Author and article information

                Int J Prev Med
                Int J Prev Med
                International Journal of Preventive Medicine
                Medknow Publications & Media Pvt Ltd (India )
                23 December 2015
                : 6
                [1 ]Department of Immunology, Faculty of Medicine, Isfahan University of Medical Sciences, Isfahan, Iran
                [2 ]Isfahan Neurosciences Research Centre, Affiliated to Isfahan University of Medical Sciences, Isfahan, Iran
                [3 ]Department of Neurology, School of Medicine, Isfahan University of Medical Sciences, Isfahan, Iran
                [4 ]Multiple Sclerosis and Neuroimmunology Research Center, Isfahan, Iran
                [5 ]Department of Molecular Biology, Cell Biology, and Biochemistry, Brown University, Providence, Rhode Island 02912, USA
                [6 ]Department of Neuroscience, Brown University, Providence, Rhode Island 02912, USA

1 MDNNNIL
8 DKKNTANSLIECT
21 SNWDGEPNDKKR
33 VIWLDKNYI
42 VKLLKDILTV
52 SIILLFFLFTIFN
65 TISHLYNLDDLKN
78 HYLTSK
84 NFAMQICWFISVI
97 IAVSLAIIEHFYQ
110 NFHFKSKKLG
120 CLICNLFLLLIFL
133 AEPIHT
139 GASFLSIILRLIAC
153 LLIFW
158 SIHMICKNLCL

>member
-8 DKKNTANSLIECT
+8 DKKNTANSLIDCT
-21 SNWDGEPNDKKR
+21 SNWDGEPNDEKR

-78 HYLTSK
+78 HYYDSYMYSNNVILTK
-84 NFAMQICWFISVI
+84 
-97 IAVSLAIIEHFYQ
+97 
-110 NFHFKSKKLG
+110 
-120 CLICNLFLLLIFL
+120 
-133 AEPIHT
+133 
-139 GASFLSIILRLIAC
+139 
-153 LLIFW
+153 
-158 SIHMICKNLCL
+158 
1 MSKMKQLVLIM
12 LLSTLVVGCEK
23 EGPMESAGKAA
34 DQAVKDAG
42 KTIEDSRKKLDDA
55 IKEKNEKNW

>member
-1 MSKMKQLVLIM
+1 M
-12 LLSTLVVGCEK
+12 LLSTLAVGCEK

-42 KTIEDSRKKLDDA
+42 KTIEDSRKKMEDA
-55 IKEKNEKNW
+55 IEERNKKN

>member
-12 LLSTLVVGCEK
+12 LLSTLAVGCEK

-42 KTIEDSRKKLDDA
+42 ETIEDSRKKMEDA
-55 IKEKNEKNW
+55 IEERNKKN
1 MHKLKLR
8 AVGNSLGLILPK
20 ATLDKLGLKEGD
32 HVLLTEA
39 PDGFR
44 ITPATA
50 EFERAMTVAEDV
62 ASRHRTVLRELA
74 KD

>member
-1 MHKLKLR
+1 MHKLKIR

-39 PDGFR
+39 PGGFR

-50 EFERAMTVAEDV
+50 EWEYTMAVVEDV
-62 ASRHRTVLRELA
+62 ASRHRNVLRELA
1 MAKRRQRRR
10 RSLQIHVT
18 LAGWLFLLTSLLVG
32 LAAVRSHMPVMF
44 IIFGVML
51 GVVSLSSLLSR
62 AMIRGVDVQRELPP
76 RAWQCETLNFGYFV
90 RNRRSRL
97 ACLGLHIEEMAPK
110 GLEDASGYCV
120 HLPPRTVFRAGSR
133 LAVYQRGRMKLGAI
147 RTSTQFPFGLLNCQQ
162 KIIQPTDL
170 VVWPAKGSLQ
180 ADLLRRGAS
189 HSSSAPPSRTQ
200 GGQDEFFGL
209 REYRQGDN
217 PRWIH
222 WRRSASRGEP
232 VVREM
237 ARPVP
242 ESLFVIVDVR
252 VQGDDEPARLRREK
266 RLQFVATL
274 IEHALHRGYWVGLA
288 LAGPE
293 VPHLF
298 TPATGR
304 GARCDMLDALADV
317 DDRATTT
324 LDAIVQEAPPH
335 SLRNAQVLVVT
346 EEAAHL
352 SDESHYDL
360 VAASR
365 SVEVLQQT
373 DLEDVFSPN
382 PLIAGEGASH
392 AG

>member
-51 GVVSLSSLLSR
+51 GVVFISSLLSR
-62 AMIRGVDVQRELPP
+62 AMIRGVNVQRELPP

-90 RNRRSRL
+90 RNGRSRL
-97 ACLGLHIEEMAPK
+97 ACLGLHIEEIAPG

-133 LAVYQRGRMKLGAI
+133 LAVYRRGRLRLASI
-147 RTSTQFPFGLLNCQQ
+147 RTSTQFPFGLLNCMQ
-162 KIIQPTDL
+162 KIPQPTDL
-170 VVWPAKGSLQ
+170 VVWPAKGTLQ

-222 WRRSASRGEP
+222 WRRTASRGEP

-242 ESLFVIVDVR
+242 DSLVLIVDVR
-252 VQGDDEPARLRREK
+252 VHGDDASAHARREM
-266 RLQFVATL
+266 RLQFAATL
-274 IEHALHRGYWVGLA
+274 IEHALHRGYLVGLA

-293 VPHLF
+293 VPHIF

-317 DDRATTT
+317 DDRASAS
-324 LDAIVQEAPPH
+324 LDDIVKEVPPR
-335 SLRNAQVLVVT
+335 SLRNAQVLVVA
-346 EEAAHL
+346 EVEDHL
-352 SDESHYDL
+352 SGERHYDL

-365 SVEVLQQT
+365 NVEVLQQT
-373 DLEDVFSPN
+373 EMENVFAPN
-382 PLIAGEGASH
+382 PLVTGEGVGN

[7 ]Department of Electrical and Computer Engineering, Isfahan University of Technology, Isfahan, Iran
                [8 ]Department of Immunology, School of Medicine, Kashan University of Medical Sciences, Kashan, Iran
                Author notes
                Correspondence to: Dr. Mehrdad Farrokhi, Department of Immunology, Faculty of Medicine, Isfahan University of Medical Sciences, Isfahan, Iran. E-mail: mehrdadfarokhi72@ 123456yahoo.com
                Copyright: © 2015 Farrokhi M.

                This is an open-access article distributed under the terms of the Creative Commons Attribution License, which permits unrestricted use, distribution, and reproduction in any medium, provided the original author and source are credited.

                Original Article

                Health & Social care

                multiple sclerosis, fingolimod, platelet